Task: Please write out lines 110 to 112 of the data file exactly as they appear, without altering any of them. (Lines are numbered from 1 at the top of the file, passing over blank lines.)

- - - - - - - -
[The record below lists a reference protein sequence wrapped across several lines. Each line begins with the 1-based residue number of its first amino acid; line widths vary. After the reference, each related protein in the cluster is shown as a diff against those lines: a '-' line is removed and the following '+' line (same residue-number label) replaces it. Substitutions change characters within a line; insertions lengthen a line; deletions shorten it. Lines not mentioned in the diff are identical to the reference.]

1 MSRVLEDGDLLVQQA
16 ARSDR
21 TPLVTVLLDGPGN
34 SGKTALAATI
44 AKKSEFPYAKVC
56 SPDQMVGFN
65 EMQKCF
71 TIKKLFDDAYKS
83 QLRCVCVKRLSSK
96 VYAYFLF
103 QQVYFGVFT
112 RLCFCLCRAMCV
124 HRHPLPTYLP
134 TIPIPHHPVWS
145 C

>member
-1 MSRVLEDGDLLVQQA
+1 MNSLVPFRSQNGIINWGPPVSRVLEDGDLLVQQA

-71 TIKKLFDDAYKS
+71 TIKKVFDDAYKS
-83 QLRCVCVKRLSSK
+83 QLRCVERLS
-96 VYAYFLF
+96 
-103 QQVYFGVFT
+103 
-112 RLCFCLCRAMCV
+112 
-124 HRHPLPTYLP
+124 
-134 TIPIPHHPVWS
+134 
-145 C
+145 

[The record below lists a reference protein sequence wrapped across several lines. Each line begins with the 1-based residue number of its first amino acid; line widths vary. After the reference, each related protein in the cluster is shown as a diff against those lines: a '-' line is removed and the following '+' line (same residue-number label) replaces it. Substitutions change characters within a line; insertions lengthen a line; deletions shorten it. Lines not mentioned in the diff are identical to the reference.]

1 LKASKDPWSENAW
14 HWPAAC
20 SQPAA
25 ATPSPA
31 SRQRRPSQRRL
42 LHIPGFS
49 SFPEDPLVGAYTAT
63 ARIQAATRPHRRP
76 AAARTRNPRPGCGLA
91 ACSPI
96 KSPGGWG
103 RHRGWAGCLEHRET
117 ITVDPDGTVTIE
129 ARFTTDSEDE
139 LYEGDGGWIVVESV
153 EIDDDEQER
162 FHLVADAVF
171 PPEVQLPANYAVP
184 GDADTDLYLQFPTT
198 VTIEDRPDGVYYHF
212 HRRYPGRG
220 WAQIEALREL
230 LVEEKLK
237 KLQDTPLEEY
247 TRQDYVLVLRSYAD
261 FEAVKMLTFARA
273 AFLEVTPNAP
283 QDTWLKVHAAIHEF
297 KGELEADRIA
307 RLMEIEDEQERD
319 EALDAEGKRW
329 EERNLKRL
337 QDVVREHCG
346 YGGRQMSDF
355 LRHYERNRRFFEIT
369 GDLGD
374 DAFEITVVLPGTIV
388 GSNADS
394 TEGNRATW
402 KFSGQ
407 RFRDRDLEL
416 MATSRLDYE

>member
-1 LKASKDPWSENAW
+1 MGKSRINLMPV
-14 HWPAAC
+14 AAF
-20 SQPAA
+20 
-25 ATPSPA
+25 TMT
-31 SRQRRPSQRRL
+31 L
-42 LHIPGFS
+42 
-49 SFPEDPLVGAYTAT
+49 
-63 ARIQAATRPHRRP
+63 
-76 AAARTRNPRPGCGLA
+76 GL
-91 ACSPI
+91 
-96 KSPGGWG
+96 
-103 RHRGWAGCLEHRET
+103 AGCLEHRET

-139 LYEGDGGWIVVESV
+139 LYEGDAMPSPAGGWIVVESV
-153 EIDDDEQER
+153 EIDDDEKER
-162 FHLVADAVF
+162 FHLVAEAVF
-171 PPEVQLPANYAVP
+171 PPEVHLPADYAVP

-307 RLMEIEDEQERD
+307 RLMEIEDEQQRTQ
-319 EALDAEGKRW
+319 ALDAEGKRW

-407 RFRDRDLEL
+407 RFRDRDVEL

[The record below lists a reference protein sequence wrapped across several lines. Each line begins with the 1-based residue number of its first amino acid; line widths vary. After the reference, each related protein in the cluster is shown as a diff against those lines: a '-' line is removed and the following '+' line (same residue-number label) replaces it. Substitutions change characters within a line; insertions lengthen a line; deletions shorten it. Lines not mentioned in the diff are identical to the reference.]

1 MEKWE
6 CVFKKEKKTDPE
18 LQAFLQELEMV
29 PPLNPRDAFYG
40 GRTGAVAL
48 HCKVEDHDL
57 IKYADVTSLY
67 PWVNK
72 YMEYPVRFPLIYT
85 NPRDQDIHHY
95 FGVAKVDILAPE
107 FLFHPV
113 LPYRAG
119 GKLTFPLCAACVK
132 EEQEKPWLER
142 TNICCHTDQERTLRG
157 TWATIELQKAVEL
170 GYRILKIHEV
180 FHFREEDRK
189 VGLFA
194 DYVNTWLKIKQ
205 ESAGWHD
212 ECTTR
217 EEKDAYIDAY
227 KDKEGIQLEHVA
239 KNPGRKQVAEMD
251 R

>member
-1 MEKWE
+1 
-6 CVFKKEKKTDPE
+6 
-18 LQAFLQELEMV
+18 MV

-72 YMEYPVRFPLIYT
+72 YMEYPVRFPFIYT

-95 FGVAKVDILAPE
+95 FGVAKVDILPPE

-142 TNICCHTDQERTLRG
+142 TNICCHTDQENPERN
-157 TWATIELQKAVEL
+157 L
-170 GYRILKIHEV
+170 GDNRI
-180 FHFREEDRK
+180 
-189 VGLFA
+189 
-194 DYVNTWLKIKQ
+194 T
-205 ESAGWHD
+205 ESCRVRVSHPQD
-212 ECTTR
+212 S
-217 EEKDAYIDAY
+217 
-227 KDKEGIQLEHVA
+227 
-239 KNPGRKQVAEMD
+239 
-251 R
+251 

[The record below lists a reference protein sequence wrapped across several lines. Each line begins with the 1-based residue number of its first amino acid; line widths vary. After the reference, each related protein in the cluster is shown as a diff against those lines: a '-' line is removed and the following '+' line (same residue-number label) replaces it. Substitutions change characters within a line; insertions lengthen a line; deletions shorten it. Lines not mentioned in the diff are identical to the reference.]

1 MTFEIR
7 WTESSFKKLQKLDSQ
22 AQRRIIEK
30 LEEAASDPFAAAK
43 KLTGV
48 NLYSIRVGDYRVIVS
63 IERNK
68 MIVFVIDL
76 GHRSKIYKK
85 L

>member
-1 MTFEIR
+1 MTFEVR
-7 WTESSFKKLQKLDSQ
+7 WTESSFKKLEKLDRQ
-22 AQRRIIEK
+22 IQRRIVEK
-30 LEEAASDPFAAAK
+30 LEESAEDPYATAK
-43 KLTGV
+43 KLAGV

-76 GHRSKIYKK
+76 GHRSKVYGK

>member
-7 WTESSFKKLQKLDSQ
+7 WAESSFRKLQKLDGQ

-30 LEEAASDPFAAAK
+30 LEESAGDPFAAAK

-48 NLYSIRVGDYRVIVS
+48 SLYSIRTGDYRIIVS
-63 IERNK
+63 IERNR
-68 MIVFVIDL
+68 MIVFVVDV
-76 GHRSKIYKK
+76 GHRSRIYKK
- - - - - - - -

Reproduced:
-171 PPEVQLPANYAVP
+171 PPEVHLPADYAVP

-307 RLMEIEDEQERD